Therefore, one way to approach medical cases would be in terms of files managed where diagnostic tests along with prescriptions and personal correspondences were kept. However, this can only be speculative, since evidence doesn’t fully allow us to make the conclusion definitively. This can still perhaps be a useful speculation. What we can ascertain from these personal correspondences is to think about them as part of a larger bundle or a file, which was maintained as well as reworked overtime, within the hospital administration and bureaucracy as well as beyond. In this sense, we can treat the letters as a form of accretion, both because they were part of a larger bundle, but also because they had to be worked upon in successive stages of translation, management and compilation.


[1] To understand this mediation, one would need to understand the sociomateriality of paper technologies, in which certain differences are enacted when certain actors are excluded from its use, because of the way paper can be manipulated by various actors. Here the materiality of the paper shapes the way actors, particularly doctors engage with what has been recorded through in documents. Paper technologies then document practices, but also shape interactions in turn. For more on paper technologies see Carla Bittel and Elaine Leong and Christine von Oertzen, ‘Introduction: Paper, Gender, and the History of Knowledge’ and Jacob Eyferth, ‘Afterword: Making and Using Paper in Late Imperial China: Comparative Reflections on Working and Knowing beyond the Page’, in Working with Paper: Gendered Practices in the History of Knowledge (Pittsburg, 2019).

[2]  Here I take the lead from Lauren Kassell’s work on digitizing 18th century casebooks of astrologer-physicians, as such as Richard Napier and Simon Forman, in which she persuasively argues how the processes of record keeping were ‘integral to integral to medical consultation, even when the notes were recorded after the fact.” She suggests that as ‘ritualized displays and medical knowledge casebooks even shaped the medical encounter that they recorded.” See, Lauren Kassell, ‘Paper Technologies, Digital Technologies: Working with Early Modern Medical Records’, The Edinburgh Companion to the Critical Medical Humanities, edited by Anne Whitehead, Angela Woods, Sarah Atkinson, Jane Macnaughton and Jennifer Richards (Edinburgh, 2016), 122.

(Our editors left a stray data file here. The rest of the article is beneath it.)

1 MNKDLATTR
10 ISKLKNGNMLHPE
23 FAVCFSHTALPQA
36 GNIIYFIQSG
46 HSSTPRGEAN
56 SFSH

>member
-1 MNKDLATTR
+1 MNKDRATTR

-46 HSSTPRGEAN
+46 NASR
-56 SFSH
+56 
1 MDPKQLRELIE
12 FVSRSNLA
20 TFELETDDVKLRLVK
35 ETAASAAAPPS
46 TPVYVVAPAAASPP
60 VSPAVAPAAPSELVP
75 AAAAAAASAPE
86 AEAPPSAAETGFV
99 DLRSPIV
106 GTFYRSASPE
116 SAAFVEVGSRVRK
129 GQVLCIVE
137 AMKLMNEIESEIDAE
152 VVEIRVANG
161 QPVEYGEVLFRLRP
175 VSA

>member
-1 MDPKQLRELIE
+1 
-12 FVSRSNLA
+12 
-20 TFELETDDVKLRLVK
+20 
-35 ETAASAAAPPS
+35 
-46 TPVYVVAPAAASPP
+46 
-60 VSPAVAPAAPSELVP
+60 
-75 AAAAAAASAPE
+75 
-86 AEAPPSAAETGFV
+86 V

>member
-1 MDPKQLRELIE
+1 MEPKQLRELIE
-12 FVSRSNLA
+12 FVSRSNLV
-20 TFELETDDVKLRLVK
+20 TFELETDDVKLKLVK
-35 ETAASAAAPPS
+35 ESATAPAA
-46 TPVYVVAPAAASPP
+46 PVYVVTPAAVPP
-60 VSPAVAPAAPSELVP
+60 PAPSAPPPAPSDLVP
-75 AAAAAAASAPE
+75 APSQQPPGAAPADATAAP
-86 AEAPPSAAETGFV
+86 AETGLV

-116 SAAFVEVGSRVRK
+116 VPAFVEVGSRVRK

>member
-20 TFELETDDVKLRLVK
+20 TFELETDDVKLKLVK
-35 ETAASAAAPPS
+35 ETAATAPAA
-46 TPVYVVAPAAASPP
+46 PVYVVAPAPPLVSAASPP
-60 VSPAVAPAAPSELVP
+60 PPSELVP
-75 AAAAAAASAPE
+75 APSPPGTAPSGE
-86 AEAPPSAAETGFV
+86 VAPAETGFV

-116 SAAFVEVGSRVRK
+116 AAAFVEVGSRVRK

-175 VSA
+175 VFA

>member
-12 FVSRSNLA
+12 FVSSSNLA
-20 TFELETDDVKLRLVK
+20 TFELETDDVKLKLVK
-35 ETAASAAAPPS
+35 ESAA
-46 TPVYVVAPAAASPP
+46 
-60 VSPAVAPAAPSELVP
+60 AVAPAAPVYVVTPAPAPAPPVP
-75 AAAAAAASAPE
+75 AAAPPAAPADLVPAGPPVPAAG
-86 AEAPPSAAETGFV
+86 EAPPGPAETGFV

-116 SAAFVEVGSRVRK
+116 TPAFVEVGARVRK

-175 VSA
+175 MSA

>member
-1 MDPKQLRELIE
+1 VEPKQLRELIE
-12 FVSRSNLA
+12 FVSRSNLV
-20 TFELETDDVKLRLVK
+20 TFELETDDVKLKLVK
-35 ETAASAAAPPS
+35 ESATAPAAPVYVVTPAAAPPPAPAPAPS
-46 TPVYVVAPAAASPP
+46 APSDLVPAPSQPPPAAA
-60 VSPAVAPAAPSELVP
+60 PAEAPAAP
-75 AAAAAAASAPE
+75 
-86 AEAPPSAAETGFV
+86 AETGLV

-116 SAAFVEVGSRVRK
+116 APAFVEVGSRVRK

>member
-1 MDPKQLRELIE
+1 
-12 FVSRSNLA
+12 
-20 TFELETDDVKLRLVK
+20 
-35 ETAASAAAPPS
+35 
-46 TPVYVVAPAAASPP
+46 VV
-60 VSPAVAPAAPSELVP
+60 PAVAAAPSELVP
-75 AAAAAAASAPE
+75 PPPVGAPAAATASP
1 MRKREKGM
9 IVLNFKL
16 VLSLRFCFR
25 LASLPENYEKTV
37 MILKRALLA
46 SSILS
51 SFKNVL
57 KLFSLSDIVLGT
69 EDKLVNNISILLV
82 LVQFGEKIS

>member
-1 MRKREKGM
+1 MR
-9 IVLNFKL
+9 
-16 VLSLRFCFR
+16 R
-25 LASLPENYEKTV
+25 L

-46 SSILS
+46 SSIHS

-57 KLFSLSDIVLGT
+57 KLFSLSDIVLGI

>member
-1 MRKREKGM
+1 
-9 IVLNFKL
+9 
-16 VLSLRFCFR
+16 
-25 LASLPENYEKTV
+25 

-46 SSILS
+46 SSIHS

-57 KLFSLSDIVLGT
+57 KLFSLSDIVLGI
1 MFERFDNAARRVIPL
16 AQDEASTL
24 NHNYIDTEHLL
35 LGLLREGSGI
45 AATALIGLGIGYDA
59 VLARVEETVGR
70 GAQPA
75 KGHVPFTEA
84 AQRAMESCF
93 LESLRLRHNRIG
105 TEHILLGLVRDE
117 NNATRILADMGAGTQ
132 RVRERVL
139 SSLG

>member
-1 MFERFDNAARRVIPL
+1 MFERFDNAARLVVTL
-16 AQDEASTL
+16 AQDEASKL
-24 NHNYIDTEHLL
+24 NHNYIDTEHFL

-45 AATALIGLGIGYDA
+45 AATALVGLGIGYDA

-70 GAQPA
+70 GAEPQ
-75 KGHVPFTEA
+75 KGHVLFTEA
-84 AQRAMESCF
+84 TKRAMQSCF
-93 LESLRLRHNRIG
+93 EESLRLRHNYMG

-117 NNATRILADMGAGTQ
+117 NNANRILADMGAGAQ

[3] See Santanu Das, “The Indian Sepoy in the First World War”, The British Library, 2014.

[4]  ibid.

[5] Instead of thinking of the patient as the object of medical gaze, historians of medicine, caution us from projecting our present context of professionalization to earlier generations. Doing medical history from “below” would then enable us to explore how patients understand and treat their medical symptoms, instead of assuming that physicians or medical expert’s advice is taken by patients at face value, excluding the multiplicity of ways in which patients put medical advice to use.  Historically, the move of medical knowledge away from the sick man may have been a result of privileging of medical knowledge of investigators away from the sick person.  To understand the historical process through which this may have happened as well as the particular juncture in the history of medical history and sociology, when there was an increased in interest to understand medicine from the perspective of the patient, see Roy Porter, ‘The Patient’s View: Doing Medical History from Below’, Theory and Society 14 (1985), pp. 175–98., Nicholas Jewson, ‘The Disappearance of the Sick-Man from Medical Cosmology, 1770–1870’, Sociology 10 (1976), pp. 225–44. & , Lauren Kassell, ‘Paper Technologies, Digital Technologies: Working with Early Modern Medical Records’, The Edinburgh Companion to the Critical Medical Humanities, edited by Anne Whitehead, Angela Woods, Sarah Atkinson, Jane Macnaughton and Jennifer Richards (Edinburgh, 2016), pp. 121-135.

[6] Ibid.

[7] From Abdul Rahim Clerk, Post Office, To Fatah Muhammad Syal, Vaughan Avenue, Stamford Brook, London. (English, June 1915).

[8] From Muhammad Asim Subeydar, 57th Rifles, Indian General Hospital Brighton, to Subeydar Major Firoz Khan, 56th Rifle, F Force Egypt, 28/5/15.

[9] From Pay Havildar Shadma Khan, 40th Pathans, Kitchener Indian Hospital Brighton, To Gunner Hafiz Nawat Khan, Hong Kong, 28th May 1915.

[10] Ibid.